Small surround systems like quad or 5.1 have long been a natural for ambisonics. Now with advanced decoders, large arrays like those in the latest cinema audio systems can be done well too. And if you archive your mix in B-format, it is future proof since you can always render to whatever the latest format is later.

Field recording for surround

For basic surround recording with a single, tetrahedral microphone, the process is the same as for stereo, except you choose a different preset on the decoder. An optional rotate unit is included here since it seems that most recordings turn out to be a few degrees off.
This ability to take the exact same session with all of its editing and processing and render it once to stereo and then to surround with the flick of a switch is part of the power of ambisonics. You could even send the same B-format signal to two decoders and render both at the same time.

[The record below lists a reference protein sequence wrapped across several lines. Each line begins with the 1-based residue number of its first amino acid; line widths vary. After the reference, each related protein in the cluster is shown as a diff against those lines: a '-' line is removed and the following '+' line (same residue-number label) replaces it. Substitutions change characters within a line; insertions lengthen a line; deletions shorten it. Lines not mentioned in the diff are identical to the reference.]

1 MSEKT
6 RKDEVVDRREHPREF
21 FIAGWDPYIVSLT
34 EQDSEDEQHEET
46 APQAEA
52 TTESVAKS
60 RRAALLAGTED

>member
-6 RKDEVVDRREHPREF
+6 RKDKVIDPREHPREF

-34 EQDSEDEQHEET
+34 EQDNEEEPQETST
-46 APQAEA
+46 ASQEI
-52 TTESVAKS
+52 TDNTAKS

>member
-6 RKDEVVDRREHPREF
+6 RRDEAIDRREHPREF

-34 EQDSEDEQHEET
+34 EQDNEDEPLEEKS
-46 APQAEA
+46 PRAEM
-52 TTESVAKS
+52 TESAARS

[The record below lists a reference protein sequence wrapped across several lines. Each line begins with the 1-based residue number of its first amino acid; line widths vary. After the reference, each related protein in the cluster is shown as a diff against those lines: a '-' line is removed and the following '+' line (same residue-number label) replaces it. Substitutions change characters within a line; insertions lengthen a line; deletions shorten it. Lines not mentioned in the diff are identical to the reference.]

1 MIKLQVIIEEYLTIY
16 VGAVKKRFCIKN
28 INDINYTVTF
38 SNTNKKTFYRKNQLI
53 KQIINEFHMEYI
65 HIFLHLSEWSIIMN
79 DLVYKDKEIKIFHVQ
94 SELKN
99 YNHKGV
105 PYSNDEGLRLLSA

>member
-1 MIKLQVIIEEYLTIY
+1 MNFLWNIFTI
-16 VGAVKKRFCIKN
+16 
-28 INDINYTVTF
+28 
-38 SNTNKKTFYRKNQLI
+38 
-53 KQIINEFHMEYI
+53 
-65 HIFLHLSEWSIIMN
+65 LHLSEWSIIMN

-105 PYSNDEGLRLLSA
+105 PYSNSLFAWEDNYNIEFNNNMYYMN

Field recording with spot mics

Sometimes the purist, single mic technique needs a little help from spot mics. We start with the basic surround signal chain and add a spot mic channel with an ambisonics panner plugin like Wigware’s AmbiPan. In this case, the bus of your mixer will be B-format and the decoder will go on the master track. The same technique can be used for stereo, of course.

Mixing live and synthetic sources

Ambisonics is not just about live recording. Live material can easily be mixed with synthetic sources, or a bunch of synthetic sources mixed on their own. Ambisonic panners can place a sound anywhere in 3D and can include diffusion. The routing looks much like the spot mic case above


  • Templates for these use cases can be downloaded here
  • VVEncode can be purchased here
  • VVDecode will be available soon, VVMicVST can be used in VST hosts for now
  • B-proc is available from York University
  • AmbiPan is available from Bruce Wiggins